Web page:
Australian Open to allow COVID-positive players to compete

The 2023 Australian Open will permit players to participate in the tournament even if they have tested positive for COVID-19, according to tournament director Craig Tiley.

Australian Open to allow COVID-positive players to compete
Craig Tilley / ABC
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The 2023 Australian Open will allow players to compete even if they are COVID-positive, according to tournament director Craig Tiley.

In a stunning backflip, Tiley revealed that players will not be required to undergo mandatory COVID testing and will only be encouraged to stay home if they are feeling unwell.

"We've made it clear to our players, as well as our over 12,000 staff. We ask...if anyone is feeling unwell, stay home," Tiley said.

"It's a normalised environment for us and, not dissimilar to cricket, there will potentially be players that will compete with COVID."

Tiley added that players will not even have to reveal a positive test if they do not want to.

"We just wanted to follow what's currently in the community," Tiley said. "We have gone a step further by making a recommendation around staying away when you're ill, and that our medical staff, Dr Karen Holzer is the best in the business, she will continue to monitor that, with the players individually as well."

These rules are a significant departure from the previous Australian Open tournaments, including last year's event, when Serbian champion Novak Djokovic was deported for not having a COVID vaccination.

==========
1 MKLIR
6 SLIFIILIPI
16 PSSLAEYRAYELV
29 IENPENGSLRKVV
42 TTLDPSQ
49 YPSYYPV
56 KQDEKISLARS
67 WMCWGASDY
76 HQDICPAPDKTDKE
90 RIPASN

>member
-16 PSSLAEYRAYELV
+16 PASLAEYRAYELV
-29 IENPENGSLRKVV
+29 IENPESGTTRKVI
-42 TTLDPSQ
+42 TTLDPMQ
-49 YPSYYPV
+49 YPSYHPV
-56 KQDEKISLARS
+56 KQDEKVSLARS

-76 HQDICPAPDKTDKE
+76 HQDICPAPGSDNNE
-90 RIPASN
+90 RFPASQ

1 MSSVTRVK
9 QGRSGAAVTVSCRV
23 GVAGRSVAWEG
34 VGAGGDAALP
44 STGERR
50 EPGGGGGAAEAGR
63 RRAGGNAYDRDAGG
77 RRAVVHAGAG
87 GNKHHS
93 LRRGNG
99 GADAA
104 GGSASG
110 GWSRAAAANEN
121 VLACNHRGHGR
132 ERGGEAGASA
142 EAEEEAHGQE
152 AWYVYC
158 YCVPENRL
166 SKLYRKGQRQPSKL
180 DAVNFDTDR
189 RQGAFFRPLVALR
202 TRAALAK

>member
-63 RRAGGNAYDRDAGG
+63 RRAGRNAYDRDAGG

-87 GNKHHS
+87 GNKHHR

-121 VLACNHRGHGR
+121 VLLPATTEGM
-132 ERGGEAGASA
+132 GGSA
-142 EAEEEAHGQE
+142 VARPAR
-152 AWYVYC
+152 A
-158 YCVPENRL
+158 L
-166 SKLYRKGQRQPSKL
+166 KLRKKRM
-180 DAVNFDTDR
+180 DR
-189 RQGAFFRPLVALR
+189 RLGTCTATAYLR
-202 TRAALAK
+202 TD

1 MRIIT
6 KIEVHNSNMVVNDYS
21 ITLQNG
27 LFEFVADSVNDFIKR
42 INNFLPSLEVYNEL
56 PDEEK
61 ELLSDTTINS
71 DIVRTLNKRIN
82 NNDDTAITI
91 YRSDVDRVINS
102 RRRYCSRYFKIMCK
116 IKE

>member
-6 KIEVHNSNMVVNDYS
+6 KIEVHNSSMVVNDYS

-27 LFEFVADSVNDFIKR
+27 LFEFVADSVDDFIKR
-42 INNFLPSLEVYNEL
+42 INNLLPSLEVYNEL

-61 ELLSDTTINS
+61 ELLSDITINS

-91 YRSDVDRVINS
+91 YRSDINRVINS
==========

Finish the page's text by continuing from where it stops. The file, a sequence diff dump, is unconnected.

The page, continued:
There have also been reports that Italian player Camila Giorgi may have submitted a false vaccination certificate to enter Australia for the 2022 Australian Open, which could result in her deportation.

However, Australian player Alex de Minaur, currently ranked 24th in the world, supports the changes allowing players to compete while COVID-positive.

"I think we, as players and as human beings, we've kind of gone through a very tough situation throughout a couple years," de Minaur said.

"I think we're all excited to be back competing, moving around freely, enjoying life as it used to be. We're just happy to be back where it was pre-COVID."

Recent examples of cricketers playing despite testing positive for COVID include Australian batter Mat Renshaw, who tested positive on a rapid antigen test on the morning of his Test return in the New Year's Test at the SCG against South Africa.

Renshaw had to isolate in his own change room for the first three days, but was still able to play.



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  • By Avi Yemini

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